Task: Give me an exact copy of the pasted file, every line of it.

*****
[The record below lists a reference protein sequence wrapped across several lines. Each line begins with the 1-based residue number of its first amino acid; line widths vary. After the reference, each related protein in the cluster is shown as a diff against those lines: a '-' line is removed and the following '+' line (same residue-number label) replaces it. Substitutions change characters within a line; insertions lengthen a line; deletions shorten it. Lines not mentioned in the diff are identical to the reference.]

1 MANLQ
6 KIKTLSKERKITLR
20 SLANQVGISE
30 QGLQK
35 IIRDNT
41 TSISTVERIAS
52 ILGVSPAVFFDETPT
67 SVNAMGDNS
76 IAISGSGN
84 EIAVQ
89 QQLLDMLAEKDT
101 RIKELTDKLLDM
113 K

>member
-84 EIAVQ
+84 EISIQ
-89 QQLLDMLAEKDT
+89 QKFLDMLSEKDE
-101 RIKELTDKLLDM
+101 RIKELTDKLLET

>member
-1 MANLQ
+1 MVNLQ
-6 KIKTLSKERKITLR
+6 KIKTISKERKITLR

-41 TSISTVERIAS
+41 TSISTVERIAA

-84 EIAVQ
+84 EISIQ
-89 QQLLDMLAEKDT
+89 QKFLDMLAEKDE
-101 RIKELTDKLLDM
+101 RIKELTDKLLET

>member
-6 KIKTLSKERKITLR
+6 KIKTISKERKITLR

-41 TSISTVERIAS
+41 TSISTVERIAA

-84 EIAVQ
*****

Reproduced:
[The record below lists a reference protein sequence wrapped across several lines. Each line begins with the 1-based residue number of its first amino acid; line widths vary. After the reference, each related protein in the cluster is shown as a diff against those lines: a '-' line is removed and the following '+' line (same residue-number label) replaces it. Substitutions change characters within a line; insertions lengthen a line; deletions shorten it. Lines not mentioned in the diff are identical to the reference.]

1 MANLQ
6 KIKTLSKERKITLR
20 SLANQVGISE
30 QGLQK
35 IIRDNT
41 TSISTVERIAS
52 ILGVSPAVFFDETPT
67 SVNAMGDNS
76 IAISGSGN
84 EIAVQ
89 QQLLDMLAEKDT
101 RIKELTDKLLDM
113 K

>member
-84 EIAVQ
+84 EISIQ
-89 QQLLDMLAEKDT
+89 QKFLDMLSEKDE
-101 RIKELTDKLLDM
+101 RIKELTDKLLET

>member
-1 MANLQ
+1 MVNLQ
-6 KIKTLSKERKITLR
+6 KIKTISKERKITLR

-41 TSISTVERIAS
+41 TSISTVERIAA

-84 EIAVQ
+84 EISIQ
-89 QQLLDMLAEKDT
+89 QKFLDMLAEKDE
-101 RIKELTDKLLDM
+101 RIKELTDKLLET

>member
-6 KIKTLSKERKITLR
+6 KIKTISKERKITLR

-41 TSISTVERIAS
+41 TSISTVERIAA

-84 EIAVQ